So… Are There Any Safer Alternatives?
If baby walkers aren’t safe, what is?
Of course, activity mats or just blankets on the floor allow baby to explore their surroundings while strengthening their entire body.
Baby Activity Mat
If you need to do some chores around the house, you can put baby in a baby carrier as a safe, contained place.
Playpens filled with a few toys or swings are other alternatives that can help you while cooking dinner or doing another activity where you need baby to be safe and contained. Do know that all of these activities still require parental supervision, but experts say these options provide many of the benefits parents are looking for from baby walkers without the same serious problems.
Baby Play Pen
The key is not to put baby in these devices for long stretches of time as this can also affect motor development. It is also not safe to place baby in these devices for nap time (source).
Standing walkers (i.e. a walker that does not contain a baby in a seat) can be a good option for helping your baby practice walking. Unlike the rolling baby walkers, these sit-to-stand walkers allow your baby to see their legs, to use all of the muscles in their feet, and — most importantly — plop down on their bottom, which is an important part of the learning process! These types of walkers often feature locking or adjustable wheels so you can control how fast your baby toddles with the walker. Keep in mind, when baby is using this device, he will still require close supervision as there is a potential to fall down stairs, or go too fast.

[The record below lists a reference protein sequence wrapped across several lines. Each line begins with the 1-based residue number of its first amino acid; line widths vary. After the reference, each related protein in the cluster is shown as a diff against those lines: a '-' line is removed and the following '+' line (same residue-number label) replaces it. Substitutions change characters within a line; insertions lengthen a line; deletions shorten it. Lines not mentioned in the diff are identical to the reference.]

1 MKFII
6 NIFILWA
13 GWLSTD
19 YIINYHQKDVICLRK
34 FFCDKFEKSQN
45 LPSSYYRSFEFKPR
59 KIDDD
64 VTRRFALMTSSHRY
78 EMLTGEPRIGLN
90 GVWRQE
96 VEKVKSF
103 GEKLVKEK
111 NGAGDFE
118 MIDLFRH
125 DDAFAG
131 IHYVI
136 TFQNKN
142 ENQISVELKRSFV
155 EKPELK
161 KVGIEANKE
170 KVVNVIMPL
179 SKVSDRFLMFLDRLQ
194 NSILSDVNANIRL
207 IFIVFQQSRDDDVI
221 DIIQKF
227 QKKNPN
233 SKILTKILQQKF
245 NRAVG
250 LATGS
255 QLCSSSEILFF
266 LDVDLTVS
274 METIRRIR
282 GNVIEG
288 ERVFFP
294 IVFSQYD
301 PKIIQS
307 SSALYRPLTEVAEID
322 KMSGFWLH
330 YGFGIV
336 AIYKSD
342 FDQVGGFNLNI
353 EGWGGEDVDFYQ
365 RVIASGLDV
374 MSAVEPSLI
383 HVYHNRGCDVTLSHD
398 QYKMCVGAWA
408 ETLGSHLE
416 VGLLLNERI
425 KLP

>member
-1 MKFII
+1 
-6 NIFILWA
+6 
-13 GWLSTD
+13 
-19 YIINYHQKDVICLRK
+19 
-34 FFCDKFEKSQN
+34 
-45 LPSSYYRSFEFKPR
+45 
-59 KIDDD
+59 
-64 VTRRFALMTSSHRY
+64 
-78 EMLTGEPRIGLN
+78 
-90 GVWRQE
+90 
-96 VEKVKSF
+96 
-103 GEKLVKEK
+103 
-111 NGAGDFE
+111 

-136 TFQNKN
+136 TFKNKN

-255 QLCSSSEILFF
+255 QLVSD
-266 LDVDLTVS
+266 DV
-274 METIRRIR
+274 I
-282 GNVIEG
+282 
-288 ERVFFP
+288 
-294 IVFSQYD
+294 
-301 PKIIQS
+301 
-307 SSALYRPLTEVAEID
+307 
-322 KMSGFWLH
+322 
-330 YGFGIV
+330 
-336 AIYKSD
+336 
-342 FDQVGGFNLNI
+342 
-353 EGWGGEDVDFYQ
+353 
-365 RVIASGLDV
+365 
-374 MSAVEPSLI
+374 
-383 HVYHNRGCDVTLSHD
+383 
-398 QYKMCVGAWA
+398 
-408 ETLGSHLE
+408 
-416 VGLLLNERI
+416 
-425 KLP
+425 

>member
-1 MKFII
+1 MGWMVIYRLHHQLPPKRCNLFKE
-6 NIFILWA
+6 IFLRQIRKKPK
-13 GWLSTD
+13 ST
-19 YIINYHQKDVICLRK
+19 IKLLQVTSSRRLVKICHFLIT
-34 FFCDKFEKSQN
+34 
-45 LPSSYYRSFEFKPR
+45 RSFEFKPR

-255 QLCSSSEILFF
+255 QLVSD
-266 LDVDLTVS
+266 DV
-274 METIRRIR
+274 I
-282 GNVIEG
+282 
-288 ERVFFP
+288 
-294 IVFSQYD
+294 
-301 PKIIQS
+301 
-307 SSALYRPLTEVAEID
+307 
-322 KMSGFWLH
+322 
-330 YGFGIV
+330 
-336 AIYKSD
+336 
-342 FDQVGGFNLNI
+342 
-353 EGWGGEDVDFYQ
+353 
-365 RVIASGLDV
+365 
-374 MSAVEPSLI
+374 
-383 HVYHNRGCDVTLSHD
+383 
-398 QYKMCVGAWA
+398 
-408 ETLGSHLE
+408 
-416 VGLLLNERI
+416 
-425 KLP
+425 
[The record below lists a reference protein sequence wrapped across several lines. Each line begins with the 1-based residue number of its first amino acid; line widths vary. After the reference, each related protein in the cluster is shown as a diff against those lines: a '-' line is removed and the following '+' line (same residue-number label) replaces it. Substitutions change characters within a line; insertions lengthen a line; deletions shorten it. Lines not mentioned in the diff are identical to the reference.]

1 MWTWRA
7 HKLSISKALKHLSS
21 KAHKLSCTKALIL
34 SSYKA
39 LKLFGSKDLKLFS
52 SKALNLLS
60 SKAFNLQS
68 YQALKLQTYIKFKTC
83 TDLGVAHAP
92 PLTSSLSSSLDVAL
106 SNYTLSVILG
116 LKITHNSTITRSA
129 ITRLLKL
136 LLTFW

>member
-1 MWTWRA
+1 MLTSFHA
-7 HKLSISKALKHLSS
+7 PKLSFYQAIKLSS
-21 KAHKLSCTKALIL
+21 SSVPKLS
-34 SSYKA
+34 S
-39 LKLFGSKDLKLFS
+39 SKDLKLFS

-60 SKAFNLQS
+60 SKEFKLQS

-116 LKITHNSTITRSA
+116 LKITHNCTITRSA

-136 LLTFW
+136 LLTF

ExerSaucers or bouncy walkers are another option to use in place of a baby walker. Because there are no wheels, your baby cannot accidentally walk or wheel to dangerous areas like the tops of stairwells. Even though baby is stationary, ExerSaucers should not replace quality time on the floor — cruising between furniture pieces or trying to step while holding your hands. Mobility experts recommend no more than two 15-20 minute sessions in a device like this per day.
With a safe place to practice what baby can already do on his own and strengthen muscles he needs for the next developmental milestone, he’ll begin walking before you know it. Just be patient and encouraging!
How About You?
When did your baby learn how to walk? We’d love to hear any stories you may have!